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Switching out 1N4007's... Is there a benefit?

Discussion in 'Shock Brother's DIY Amps' started by tubedood, Nov 10, 2020.

  1. tubedood

    tubedood Tele-Holic

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    A lot of folks say that the tried and proven 1N4007 diodes that have been used as rectifiers a long time are slow and noisy. The general consensus now is to use a fast switching version, a UF4007.

    Would you pull out 1N4007's to replace with the UF version? Would my ears even notice at the speeds those things switch at?

    Thanks as always for your time and thoughts,
    Dale
     
  2. Tom Kamphuys

    Tom Kamphuys Tele-Holic

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    No. The uf diodes are faster and have less ringing. This is ultrasonic, so I don't think you will hear it.

    IMG_20200729_215931524.jpg

    We are talking about the small jump and (blurry) oscillation at the right. This is right after the (uf) diodes. Subsequent filtering will filter it out, but the signal can be transmitted through the air and be picked up by other parts of the circuit. The chassis won't block it, as it is created inside.

    Also, have a look at this:
    https://electronics.stackexchange.com/questions/323507/bridge-rectifier-4-diodes-vs-single-chip
     
    Last edited: Nov 10, 2020
    tubedood and Lowerleftcoast like this.
  3. gusfinley

    gusfinley Tele-Afflicted

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    I have used UFs for new builds, but I don't see a benefit to swapping existing diodes unless you are having problems with the ones you have.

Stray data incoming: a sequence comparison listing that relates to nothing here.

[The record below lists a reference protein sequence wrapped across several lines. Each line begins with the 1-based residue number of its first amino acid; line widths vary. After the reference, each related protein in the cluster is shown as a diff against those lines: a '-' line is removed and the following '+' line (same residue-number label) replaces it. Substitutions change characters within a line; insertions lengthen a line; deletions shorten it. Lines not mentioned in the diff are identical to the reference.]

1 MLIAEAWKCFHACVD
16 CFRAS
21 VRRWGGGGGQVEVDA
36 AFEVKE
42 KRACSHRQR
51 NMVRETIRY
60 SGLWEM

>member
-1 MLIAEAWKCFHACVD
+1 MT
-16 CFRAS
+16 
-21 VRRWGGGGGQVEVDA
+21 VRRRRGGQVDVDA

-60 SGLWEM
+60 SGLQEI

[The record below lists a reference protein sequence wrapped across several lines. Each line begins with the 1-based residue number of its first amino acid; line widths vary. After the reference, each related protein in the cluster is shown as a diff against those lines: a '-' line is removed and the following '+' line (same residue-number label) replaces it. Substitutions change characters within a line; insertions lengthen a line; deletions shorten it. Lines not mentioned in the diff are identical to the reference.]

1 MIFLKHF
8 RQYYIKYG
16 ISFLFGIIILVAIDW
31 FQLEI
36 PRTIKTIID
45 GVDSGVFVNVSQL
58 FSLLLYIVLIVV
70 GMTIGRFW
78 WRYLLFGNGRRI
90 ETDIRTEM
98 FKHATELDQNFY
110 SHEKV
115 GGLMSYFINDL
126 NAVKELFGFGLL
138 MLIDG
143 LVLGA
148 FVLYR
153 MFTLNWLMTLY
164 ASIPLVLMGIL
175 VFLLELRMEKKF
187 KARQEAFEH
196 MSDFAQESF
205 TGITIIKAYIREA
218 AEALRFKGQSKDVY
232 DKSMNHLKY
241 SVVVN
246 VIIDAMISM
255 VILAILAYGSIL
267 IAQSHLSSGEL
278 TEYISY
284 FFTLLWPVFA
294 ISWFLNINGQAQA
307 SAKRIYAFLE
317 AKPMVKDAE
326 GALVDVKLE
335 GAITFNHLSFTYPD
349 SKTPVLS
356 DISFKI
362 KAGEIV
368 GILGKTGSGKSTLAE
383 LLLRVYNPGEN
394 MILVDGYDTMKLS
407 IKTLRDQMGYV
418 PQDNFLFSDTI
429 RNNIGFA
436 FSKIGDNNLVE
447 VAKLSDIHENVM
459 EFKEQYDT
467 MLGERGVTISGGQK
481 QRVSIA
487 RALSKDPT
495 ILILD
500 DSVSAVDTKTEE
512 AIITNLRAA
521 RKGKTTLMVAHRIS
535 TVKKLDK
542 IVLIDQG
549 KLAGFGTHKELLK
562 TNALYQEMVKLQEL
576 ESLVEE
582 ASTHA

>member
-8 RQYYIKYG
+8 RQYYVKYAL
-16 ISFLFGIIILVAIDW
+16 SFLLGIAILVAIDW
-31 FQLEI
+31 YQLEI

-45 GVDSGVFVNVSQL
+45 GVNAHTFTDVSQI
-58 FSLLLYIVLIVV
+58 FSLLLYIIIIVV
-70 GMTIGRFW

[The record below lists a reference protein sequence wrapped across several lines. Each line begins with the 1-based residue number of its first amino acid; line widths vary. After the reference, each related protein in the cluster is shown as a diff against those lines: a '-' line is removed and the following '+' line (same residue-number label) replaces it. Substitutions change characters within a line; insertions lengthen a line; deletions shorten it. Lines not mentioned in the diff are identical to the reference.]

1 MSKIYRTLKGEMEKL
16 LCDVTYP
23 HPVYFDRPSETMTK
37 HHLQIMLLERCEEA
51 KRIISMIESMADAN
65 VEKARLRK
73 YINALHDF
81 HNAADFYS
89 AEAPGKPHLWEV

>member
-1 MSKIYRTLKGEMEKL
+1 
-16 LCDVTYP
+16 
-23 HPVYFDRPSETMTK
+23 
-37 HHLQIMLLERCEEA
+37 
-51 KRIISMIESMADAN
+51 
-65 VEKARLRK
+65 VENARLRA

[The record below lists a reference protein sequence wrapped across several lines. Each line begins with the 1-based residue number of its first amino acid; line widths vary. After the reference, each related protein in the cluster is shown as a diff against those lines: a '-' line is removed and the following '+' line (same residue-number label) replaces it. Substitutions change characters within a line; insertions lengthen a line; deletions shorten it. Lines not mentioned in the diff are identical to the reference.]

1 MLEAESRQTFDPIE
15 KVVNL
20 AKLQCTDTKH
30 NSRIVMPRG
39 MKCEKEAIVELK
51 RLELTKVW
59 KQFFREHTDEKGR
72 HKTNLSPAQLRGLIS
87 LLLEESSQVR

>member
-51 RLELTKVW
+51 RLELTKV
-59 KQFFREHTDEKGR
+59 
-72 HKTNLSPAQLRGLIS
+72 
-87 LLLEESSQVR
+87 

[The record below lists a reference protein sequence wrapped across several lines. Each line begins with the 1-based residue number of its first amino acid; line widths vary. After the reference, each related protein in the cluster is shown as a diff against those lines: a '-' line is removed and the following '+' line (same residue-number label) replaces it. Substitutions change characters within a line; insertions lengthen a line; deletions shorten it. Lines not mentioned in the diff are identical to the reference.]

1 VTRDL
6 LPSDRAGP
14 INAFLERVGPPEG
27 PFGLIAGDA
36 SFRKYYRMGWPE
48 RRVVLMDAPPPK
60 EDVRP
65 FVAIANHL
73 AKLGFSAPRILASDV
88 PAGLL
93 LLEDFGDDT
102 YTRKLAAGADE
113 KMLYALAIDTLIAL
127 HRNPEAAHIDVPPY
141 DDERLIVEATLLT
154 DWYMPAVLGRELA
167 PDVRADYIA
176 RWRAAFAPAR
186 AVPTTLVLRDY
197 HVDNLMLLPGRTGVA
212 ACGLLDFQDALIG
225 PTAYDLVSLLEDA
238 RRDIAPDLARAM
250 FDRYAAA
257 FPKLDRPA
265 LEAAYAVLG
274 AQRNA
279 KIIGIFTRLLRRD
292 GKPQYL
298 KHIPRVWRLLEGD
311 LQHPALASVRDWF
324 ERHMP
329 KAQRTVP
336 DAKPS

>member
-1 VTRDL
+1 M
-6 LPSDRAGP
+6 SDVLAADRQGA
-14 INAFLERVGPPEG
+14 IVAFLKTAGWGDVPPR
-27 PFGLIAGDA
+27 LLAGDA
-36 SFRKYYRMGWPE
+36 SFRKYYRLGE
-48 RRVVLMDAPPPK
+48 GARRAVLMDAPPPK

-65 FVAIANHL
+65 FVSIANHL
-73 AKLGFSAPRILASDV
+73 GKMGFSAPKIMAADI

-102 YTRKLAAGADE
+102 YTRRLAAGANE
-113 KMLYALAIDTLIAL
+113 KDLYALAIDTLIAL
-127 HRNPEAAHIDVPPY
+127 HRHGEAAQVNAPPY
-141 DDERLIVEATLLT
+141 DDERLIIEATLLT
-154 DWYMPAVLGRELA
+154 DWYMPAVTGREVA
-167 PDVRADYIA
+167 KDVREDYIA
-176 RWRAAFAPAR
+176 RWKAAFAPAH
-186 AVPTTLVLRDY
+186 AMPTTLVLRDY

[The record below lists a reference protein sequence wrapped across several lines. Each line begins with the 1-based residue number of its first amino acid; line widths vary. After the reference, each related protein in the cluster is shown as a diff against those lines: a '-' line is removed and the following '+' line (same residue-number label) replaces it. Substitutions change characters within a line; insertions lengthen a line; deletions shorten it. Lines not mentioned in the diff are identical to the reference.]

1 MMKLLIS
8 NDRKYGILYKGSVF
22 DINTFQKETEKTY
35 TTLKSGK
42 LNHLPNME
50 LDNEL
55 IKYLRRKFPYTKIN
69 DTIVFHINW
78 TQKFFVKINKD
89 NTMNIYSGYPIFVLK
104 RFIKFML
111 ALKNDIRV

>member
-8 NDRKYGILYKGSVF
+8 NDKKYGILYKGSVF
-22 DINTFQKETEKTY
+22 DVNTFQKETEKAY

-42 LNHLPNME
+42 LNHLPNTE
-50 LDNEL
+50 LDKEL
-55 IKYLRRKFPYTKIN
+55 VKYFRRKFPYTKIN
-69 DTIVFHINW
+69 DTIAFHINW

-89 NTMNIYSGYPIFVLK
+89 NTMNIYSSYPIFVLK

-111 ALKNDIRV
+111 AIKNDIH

The UF series give you a recover time of 75 nonseconds instead of the 2 microseconds of the 1N variety. Hex FREDs bump that up to 28 nanoseconds, but you loosed the form factor and they cost more.

    I might use the UF5408 ( 3A 1000V ) diodes in Future builds, simply due to their larger size.
     
  4. LightningPhil

    LightningPhil Tele-Meister

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    Rather like Schottky diodes which avoid this issue. Anything should do at signal level. Silicon carbide for higher voltage power goodness.

    While the noise generated by silicon diodes is almost always a negative, there is at least one use for it. The silicon opening switch. Here’s a non paywall article:
    https://citeseerx.ist.psu.edu/viewdoc/download?doi=10.1.1.12.1187&rep=rep1&type=pdf

    This is relevant as it shows that massive voltage spikes can generated when trying to do so - and thus they can be accidentally generated too.

    Silicon diodes generate the spikes as when in conduction, the junction is populated by a number of charge carriers. When voltage is reversed, these charge carriers must be removed before the device stops conducting. As such, current can flow through the diode backwards, somewhat unhindered till this charge is depleted. This current stores energy in the inductance of the diode’s leads and the circuit feeding it. When the charge is depleted, the diode suddenly stops conducting which causes the inductive energy to make a voltage spike across the diode. It’s rise time is often very fast, so RF noise results. Most of the inductive energy will generally be dissipated in the junction, but that which escapes can cause problems elsewhere.

    Schottky diodes don’t operate in the same way as silicon, and do not generate noise by this particular method as they have do not build up a reservoir of charge while conducting.

    So that’s why I prefer Schottky diodes. Not that big spikes aren’t fun. Highest voltage silicon opening switch system I’ve meddled with was operating around 80kV. It was horribly built so decommissioned it and replaced with a completely different PSU.
     
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